Desert gardening in the summers is a challenge. Arizona's desert is not always very inviting of lush green veggies and fruits. However, there are some important things you can do and plant during the months of June and July all of you zone 9, low-desert gardeners.
Everything is dead.
The desert is a dusty tan.
The green weeds have turned golden under the harsh summer sun.
Then . . .
A torrential downpour.
Amazing electrical storms!
And all of the exciting things that come with our desert monsoons . . .
Including a great time to grow the right things.
Right now is our "winter".
If you've lived in another climate . . . forget everything you've ever learned as far as seasons and timing goes. The best gardening season is in the winter months (September - February) and it's best for you and your plants to focus most on those months.
However, this is a really good time to plant a few garden vegetables and certain types of tress as we shall discuss shortly.
Watering is a must during this season and there is only one way to cope with our high temps and low humidity. . .
You must water DEEP!
Whenever you water anything right now, be sure that the water is going down deep. This is the only way to insure your plants and trees are getting all the water they need. berms and "wells" that are able to hold a lot of water are important.
The best time to plant in Arizona is when its raining. : )
Rains are scarce here, but when they come you need to grab your seeds and head out to plant.
No matter how great your watering system is, nothing germinates seeds, or causes a garden to thrive like God's watering system.
Make sure that all of your plants are trees are getting the water that they need, and getting it deeply.
Construct wells around your trees and consider building sunken gardens for your vegetables garden. Both will help with the success of your summer gardening endeavors.
Watching what happens in the different seasons is helpful and can show you what you should be doing when. Last year I took note of the life cycle of the paloverde tree and it was very helpful.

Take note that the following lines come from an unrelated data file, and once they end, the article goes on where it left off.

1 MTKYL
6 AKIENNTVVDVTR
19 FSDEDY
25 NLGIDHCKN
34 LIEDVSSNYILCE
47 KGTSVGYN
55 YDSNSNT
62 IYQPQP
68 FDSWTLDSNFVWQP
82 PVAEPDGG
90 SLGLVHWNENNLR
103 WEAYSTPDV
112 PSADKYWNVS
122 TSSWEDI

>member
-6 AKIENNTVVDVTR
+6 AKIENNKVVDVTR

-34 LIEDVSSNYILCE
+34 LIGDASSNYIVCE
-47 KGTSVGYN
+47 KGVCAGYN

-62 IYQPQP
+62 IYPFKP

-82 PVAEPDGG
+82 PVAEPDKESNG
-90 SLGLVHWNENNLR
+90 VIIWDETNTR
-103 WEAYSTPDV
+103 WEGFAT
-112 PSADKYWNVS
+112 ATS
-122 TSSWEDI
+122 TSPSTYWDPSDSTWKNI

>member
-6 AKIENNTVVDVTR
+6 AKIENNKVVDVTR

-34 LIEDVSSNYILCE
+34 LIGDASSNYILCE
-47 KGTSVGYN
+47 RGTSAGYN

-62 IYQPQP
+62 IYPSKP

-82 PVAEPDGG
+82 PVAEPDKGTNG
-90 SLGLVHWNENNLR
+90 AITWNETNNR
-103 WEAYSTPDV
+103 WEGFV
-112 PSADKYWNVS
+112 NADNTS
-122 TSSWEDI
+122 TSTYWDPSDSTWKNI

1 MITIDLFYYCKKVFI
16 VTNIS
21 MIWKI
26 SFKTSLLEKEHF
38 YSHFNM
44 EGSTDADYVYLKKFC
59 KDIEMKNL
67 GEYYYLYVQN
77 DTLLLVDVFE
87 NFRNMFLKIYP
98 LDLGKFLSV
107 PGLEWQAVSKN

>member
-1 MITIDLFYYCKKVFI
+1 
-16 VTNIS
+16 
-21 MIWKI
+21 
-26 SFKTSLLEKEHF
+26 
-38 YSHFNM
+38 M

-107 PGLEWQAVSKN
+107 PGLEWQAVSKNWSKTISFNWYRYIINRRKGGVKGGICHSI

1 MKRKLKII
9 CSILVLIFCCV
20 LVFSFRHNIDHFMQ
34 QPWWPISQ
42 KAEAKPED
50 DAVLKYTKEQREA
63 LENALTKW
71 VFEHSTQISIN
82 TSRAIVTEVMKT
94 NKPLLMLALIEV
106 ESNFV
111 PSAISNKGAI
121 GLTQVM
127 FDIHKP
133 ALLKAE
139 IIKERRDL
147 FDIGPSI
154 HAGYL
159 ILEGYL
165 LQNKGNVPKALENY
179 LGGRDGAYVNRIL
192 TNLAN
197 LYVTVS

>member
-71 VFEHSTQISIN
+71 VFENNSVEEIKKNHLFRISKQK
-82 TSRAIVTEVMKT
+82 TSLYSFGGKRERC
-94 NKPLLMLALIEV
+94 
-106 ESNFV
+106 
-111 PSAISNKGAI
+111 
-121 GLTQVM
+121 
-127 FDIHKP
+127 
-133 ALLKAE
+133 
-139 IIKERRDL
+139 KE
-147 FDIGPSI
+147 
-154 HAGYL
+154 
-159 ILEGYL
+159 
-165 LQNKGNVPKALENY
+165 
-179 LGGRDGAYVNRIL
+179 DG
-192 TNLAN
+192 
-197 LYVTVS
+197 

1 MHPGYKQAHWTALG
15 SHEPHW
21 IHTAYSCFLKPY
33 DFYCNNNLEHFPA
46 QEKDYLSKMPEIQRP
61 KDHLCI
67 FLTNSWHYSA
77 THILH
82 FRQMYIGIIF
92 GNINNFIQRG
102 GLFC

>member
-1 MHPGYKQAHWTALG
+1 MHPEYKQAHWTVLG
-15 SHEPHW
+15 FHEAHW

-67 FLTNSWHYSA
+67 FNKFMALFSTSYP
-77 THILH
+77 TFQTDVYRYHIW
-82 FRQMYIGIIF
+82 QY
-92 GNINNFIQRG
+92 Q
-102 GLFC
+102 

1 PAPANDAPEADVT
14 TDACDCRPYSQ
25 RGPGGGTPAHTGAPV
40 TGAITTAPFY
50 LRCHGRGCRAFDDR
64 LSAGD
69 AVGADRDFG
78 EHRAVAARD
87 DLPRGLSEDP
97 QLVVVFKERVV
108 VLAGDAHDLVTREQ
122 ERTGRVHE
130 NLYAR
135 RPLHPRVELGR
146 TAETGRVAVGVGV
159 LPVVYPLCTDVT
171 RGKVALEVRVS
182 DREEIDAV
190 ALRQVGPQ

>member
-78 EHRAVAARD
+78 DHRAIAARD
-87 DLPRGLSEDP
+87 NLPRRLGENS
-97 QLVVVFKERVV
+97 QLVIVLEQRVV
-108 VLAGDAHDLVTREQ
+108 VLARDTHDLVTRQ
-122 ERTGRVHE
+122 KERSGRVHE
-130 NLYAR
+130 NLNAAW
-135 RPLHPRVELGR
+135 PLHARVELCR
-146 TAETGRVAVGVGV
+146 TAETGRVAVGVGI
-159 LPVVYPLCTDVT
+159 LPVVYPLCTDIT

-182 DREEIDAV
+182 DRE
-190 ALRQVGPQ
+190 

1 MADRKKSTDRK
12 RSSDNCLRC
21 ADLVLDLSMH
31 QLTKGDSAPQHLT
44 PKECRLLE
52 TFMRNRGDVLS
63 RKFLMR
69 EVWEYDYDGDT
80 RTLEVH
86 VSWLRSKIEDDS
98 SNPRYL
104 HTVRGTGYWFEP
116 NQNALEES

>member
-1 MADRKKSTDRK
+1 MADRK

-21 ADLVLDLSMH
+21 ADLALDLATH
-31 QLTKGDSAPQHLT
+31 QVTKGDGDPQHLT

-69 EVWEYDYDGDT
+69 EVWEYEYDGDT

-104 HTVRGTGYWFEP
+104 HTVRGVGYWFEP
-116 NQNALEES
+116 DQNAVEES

Paloverdes bloom in the early spring, and about the beginning to middle of June the seeds are dried and ready to fall off the trees. July-August bring the monsoons and then the paloverde seeds sprout up all over the place. Last year I worked hard to transplant a lot of them to places I wanted them. A number of them died in the process, but now I have several around the yard and have been pruning and training them. In a few years they'll be quite large and give us some wonderful shade.
Mesquites are very similar, and I was able to transplant a few of them, however only one lived and that one is starting to grow really huge throns, so I'm going to uproot it while it's small cause I do not like mesquites with the nasty 2-3 inch long throns that will go through even my cowgirl boot. :p
This year I am collecting seeds instead of trying to transplant the tiny two-inch seedlings (although I might transplant too). Then I'm gonna plant the seeds before the monsoons and water in addition.
Hopefully we'll have lots of them all over the yard pretty soon.
The "three sisters" are what the natives called their method of growing corn, squash and beans together. Their mini-permaculture design is brilliant and these three can be planted in July along with a few other things.
The key to this is that you are planting during the monsoons. This gives your plants the boost that they need to cope with the few more hot days to come, until September finally brings cooler temperatures.
I have two planting guides (both are free) that I highly recommend you print out so you can easily use. One of the guides I made, and the other is by Native Seeds Search, a seed saving company located in Tucson Arizona. (I also recommend checking out their seeds while you're there. I've really liked the varieties I'v bought from them.)
Resource one: drop your email below and you'll get a free copy of my planting guide. (Or if you are already part of Homesteader's Elite, it's in there)
Resource two: Native Seeds Search's Planting Guide
Desert gardening in the summer has it's challenges. But just remember, Arizona's winters are coming soon and then you will find our best gardening months.
Stay cool and drink lots of water! : )